Leonard Cohen’s Notes On Suzanne: “Everything happened just as it was put down”

I wrote this [“Suzanne”] in 1966. Suzanne [Verdal] had a room on a waterfront street in the port of Montreal. Everything happened just as it was put down. She was the wife of a man I knew. Her hospitality was immaculate. With guitar in hand, I decided to turn this poem into a song. I even sang it to Judy Collins over the telephone. She immediately liked something about the song but couldn’t tell me what it was. The publishing rights were lost in New York City and it is probably appropriate that I don’t own this song. Just the other day I heard some people singing it on a ship in the Caspian Sea.quotedown2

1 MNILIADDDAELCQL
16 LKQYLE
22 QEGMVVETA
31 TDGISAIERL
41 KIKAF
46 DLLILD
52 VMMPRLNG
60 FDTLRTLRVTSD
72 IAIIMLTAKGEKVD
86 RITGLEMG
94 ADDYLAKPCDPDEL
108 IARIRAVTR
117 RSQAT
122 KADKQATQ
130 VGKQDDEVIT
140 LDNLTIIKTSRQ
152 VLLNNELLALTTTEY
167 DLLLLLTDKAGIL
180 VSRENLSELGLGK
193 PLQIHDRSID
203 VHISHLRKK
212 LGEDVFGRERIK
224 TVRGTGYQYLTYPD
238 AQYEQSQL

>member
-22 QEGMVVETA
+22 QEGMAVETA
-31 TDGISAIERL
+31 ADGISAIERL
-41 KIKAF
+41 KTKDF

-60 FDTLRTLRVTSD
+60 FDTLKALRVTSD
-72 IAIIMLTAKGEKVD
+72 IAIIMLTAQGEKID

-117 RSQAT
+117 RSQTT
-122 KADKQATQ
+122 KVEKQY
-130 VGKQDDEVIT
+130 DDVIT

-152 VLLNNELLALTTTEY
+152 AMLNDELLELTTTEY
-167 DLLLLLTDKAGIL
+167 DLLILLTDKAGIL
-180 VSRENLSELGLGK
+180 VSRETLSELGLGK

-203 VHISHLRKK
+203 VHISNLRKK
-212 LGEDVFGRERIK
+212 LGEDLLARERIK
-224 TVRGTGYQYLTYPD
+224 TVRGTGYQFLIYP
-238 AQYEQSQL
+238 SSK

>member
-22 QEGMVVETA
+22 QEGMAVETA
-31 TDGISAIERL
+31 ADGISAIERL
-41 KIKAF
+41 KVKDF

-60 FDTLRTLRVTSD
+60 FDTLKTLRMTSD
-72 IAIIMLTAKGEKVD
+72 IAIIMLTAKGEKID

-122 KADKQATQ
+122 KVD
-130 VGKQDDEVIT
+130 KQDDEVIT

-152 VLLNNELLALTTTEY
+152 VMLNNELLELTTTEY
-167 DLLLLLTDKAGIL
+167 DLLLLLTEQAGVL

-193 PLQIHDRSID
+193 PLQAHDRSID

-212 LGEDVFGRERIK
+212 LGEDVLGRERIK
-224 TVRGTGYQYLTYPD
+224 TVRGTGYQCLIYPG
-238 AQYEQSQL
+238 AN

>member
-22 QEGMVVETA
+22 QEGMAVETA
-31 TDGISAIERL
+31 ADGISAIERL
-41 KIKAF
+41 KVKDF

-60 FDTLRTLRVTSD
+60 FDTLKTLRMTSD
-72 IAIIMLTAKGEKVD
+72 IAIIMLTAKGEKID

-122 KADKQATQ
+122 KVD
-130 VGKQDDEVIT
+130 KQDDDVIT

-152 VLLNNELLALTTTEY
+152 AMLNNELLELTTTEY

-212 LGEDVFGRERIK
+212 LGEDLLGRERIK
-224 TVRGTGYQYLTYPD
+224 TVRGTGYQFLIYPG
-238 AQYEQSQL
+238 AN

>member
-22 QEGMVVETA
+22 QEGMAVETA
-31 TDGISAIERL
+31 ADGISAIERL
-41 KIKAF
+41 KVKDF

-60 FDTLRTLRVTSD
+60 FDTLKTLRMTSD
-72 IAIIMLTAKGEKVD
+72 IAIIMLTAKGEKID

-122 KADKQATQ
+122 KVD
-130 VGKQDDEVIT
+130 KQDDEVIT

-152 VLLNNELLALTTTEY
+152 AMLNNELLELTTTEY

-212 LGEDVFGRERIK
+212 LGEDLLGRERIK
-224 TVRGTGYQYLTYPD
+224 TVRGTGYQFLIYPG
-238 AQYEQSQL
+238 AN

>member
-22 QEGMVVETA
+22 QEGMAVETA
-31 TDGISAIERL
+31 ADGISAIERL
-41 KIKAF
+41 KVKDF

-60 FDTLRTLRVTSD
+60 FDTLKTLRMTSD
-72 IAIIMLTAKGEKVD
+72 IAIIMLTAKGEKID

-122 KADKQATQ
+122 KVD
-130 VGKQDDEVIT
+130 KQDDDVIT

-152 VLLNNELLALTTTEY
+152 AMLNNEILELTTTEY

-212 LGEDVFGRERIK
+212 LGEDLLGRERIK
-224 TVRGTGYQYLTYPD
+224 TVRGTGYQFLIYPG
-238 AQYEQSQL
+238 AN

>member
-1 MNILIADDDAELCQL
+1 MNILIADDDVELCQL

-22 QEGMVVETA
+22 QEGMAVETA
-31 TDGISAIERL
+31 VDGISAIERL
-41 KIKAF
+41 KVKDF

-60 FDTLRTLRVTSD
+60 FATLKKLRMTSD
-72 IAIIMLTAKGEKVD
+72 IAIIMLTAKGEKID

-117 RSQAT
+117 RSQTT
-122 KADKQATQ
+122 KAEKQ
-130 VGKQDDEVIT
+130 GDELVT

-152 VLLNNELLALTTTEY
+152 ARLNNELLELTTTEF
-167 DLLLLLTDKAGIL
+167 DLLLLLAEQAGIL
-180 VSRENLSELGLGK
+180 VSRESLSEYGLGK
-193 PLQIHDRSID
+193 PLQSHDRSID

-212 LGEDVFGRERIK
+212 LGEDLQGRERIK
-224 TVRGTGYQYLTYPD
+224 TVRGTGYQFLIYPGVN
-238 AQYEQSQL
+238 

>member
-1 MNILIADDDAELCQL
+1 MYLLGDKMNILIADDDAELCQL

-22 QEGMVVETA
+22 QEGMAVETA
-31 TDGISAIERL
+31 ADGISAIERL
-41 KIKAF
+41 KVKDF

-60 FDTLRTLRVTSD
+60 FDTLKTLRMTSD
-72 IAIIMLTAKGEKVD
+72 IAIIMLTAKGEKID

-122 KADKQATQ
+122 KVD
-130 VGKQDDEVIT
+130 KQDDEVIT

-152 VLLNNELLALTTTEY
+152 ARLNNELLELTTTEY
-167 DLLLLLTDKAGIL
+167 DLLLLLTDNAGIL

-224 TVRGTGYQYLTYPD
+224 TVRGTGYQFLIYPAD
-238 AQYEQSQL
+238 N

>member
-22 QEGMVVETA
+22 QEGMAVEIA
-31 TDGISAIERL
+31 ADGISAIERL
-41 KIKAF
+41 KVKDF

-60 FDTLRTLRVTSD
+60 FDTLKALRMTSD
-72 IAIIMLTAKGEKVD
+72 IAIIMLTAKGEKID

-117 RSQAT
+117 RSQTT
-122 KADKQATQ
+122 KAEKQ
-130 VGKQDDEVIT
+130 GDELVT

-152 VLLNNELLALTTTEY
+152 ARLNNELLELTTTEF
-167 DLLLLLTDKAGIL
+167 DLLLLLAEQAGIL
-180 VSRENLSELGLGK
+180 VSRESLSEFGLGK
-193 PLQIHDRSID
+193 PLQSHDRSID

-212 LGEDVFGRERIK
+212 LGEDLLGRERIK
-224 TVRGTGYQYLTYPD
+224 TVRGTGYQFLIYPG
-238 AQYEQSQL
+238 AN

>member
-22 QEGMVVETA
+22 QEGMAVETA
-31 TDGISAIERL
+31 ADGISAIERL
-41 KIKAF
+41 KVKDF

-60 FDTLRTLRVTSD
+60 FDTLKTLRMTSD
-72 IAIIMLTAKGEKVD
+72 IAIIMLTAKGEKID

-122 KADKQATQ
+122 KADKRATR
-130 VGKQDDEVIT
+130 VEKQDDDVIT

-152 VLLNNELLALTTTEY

Leonard Cohen

From “Some Notes On The Songs” on back cover of The Best of Leonard Cohen album (1975)

Discreet Video Captures Leonard Cohen’s Intimate Performance Of Suzanne – Bercy 2013

suzAnd you want to travel with her, and you want to travel blind
And you know that she will trust you
For you’ve touched her perfect body with your mind

The Sublimely Subdued Bercy Video

While I typically gravitate to videos with high contrast, bright, clear images close-up shots, and lots of action (e.g. Leonard Cohen and Roscoe Beck doing their white man dancing jig), I was overwhelmed by this video of Leonard Cohen singing Suzanne at Bercy on June 18, 2013, a recording which features a nearly stationary camera view and austerely understated visuals.

Leonard Cohen Performs Suzanne – The Bercy Cafe Version